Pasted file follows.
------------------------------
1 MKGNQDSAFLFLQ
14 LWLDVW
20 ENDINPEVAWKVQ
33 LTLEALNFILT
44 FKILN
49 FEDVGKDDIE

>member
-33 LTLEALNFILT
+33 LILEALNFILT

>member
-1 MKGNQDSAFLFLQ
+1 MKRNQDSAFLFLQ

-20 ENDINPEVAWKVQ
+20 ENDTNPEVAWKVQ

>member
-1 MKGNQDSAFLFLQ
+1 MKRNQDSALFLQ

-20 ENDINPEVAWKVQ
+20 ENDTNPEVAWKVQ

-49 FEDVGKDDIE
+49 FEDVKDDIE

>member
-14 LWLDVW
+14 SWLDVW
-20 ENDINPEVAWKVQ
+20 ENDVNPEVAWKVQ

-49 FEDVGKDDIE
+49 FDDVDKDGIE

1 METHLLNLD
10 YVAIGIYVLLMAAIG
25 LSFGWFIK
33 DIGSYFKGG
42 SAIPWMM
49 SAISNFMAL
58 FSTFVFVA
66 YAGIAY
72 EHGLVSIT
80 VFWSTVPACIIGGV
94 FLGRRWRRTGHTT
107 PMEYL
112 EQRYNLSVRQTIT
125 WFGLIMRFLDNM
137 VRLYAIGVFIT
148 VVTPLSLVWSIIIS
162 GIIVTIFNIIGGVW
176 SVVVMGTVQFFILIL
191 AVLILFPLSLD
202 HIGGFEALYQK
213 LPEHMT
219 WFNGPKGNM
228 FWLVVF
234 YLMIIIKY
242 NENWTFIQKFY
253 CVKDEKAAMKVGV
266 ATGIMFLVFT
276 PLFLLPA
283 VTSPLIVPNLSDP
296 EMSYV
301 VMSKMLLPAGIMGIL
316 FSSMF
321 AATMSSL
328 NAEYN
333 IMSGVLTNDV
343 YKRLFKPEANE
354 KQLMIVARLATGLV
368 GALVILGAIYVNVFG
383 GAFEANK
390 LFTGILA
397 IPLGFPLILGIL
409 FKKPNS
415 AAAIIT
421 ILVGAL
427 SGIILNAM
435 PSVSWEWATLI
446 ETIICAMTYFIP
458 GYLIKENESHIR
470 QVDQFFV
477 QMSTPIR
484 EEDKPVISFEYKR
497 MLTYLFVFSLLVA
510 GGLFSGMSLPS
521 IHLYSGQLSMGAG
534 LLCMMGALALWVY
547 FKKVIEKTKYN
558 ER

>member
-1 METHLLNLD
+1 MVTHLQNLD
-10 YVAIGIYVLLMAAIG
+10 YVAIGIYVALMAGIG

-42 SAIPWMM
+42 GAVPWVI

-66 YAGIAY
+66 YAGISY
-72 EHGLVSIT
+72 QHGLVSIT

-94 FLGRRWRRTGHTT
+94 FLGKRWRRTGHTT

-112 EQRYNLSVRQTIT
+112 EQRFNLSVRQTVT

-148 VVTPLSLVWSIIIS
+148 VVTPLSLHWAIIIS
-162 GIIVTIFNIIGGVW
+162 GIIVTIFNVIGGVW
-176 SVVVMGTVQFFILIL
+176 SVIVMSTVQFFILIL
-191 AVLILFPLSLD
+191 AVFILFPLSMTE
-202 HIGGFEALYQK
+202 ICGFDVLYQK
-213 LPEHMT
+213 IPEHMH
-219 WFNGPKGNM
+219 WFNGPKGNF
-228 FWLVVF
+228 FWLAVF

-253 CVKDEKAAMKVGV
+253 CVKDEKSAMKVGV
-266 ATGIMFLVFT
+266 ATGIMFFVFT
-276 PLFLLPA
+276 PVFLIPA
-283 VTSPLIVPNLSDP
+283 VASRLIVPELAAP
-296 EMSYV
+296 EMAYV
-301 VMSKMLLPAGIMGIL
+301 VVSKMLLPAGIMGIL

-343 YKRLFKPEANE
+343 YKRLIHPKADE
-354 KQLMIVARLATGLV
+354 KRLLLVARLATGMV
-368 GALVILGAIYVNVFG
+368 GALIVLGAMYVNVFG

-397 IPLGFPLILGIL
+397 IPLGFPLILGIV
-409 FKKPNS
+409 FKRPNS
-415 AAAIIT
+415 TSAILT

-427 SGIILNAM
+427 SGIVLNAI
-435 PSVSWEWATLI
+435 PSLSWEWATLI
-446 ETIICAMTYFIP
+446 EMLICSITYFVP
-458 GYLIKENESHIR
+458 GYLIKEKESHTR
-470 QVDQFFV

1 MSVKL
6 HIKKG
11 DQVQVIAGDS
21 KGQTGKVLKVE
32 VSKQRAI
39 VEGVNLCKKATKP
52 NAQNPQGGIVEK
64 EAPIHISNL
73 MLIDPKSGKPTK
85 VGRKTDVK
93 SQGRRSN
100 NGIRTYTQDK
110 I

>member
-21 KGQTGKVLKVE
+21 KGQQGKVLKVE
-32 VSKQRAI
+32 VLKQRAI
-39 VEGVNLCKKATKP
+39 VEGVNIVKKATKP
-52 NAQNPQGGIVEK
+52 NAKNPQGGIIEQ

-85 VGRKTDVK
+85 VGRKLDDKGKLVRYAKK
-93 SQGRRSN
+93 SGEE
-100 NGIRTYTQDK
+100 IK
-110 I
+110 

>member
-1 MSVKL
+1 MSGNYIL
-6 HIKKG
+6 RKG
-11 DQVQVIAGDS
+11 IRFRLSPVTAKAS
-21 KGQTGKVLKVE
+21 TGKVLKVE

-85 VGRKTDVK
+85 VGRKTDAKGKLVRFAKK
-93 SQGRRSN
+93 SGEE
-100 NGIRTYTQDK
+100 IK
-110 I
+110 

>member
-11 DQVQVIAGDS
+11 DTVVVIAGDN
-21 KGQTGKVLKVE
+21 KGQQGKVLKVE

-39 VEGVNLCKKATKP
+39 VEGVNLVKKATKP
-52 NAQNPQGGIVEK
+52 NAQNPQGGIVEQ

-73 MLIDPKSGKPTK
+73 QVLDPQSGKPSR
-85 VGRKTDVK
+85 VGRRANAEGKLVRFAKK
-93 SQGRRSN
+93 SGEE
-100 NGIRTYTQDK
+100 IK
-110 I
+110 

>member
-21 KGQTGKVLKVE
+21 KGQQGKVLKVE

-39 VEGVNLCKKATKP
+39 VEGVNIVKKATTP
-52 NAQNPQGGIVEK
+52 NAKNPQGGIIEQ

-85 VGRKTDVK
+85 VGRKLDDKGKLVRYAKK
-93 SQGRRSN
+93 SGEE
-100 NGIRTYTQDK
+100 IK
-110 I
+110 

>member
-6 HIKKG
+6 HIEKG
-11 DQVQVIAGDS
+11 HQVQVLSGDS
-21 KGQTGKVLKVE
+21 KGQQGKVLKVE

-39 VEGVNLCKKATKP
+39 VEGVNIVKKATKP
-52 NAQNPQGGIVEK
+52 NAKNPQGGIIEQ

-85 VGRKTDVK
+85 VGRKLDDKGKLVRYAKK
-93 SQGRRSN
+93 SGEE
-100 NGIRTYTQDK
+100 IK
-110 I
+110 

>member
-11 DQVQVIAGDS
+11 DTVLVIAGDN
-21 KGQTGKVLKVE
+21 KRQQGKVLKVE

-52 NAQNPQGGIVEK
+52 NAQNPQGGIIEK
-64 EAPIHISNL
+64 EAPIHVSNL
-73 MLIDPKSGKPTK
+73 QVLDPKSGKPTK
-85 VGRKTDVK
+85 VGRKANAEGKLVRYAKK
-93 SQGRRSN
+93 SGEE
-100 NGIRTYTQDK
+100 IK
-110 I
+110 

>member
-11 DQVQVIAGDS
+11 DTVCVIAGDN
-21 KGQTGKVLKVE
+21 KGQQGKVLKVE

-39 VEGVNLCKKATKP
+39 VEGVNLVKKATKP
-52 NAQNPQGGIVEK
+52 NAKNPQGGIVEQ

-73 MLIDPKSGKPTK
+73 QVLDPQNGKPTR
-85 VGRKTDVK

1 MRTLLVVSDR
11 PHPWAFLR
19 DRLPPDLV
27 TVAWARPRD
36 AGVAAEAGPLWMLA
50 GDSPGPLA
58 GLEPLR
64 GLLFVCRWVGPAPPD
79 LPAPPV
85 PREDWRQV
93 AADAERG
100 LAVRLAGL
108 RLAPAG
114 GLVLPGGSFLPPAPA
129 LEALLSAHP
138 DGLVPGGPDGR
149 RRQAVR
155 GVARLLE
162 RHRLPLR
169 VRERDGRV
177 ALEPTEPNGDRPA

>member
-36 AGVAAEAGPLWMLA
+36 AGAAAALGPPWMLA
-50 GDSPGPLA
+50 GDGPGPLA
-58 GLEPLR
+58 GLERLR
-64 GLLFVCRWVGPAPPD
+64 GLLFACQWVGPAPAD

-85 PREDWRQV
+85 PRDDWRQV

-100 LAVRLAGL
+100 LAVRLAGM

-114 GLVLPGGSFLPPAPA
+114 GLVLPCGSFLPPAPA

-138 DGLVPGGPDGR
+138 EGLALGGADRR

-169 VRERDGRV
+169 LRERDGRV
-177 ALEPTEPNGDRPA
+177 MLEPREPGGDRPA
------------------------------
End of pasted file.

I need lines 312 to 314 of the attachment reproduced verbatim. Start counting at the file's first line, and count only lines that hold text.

+85 PRDDWRQV

-100 LAVRLAGL
+100 LAVRLAGM